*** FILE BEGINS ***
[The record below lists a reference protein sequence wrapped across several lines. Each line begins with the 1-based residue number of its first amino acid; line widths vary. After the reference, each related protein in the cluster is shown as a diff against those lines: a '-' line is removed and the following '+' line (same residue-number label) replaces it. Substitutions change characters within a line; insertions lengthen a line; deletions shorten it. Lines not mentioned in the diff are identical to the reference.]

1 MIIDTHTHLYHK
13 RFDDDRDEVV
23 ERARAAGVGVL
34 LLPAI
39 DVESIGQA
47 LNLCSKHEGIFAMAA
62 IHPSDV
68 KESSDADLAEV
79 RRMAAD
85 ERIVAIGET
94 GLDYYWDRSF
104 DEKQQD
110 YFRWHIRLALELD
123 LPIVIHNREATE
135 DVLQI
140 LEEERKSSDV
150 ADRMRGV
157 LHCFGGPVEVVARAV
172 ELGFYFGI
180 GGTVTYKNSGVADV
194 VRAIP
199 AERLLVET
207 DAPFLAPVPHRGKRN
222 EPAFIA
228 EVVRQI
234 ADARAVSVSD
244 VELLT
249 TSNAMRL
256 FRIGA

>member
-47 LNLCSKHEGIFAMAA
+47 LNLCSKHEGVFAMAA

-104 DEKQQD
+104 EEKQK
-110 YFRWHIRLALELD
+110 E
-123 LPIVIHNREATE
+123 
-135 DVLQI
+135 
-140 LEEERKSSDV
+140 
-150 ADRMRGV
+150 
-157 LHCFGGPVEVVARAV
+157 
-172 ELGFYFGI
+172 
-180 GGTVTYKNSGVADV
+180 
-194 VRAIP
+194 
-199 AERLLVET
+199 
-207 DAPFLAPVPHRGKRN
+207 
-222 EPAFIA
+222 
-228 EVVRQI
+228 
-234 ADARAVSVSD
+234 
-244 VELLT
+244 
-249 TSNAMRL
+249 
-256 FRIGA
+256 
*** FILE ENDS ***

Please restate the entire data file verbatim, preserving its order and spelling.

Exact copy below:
[The record below lists a reference protein sequence wrapped across several lines. Each line begins with the 1-based residue number of its first amino acid; line widths vary. After the reference, each related protein in the cluster is shown as a diff against those lines: a '-' line is removed and the following '+' line (same residue-number label) replaces it. Substitutions change characters within a line; insertions lengthen a line; deletions shorten it. Lines not mentioned in the diff are identical to the reference.]

1 MIIDTHTHLYHK
13 RFDDDRDEVV
23 ERARAAGVGVL
34 LLPAI
39 DVESIGQA
47 LNLCSKHEGIFAMAA
62 IHPSDV
68 KESSDADLAEV
79 RRMAAD
85 ERIVAIGET
94 GLDYYWDRSF
104 DEKQQD
110 YFRWHIRLALELD
123 LPIVIHNREATE
135 DVLQI
140 LEEERKSSDV
150 ADRMRGV
157 LHCFGGPVEVVARAV
172 ELGFYFGI
180 GGTVTYKNSGVADV
194 VRAIP
199 AERLLVET
207 DAPFLAPVPHRGKRN
222 EPAFIA
228 EVVRQI
234 ADARAVSVSD
244 VELLT
249 TSNAMRL
256 FRIGA

>member
-47 LNLCSKHEGIFAMAA
+47 LNLCSKHEGVFAMAA

-104 DEKQQD
+104 EEKQK
-110 YFRWHIRLALELD
+110 E
-123 LPIVIHNREATE
+123 
-135 DVLQI
+135 
-140 LEEERKSSDV
+140 
-150 ADRMRGV
+150 
-157 LHCFGGPVEVVARAV
+157 
-172 ELGFYFGI
+172 
-180 GGTVTYKNSGVADV
+180 
-194 VRAIP
+194 
-199 AERLLVET
+199 
-207 DAPFLAPVPHRGKRN
+207 
-222 EPAFIA
+222 
-228 EVVRQI
+228 
-234 ADARAVSVSD
+234 
-244 VELLT
+244 
-249 TSNAMRL
+249 
-256 FRIGA
+256 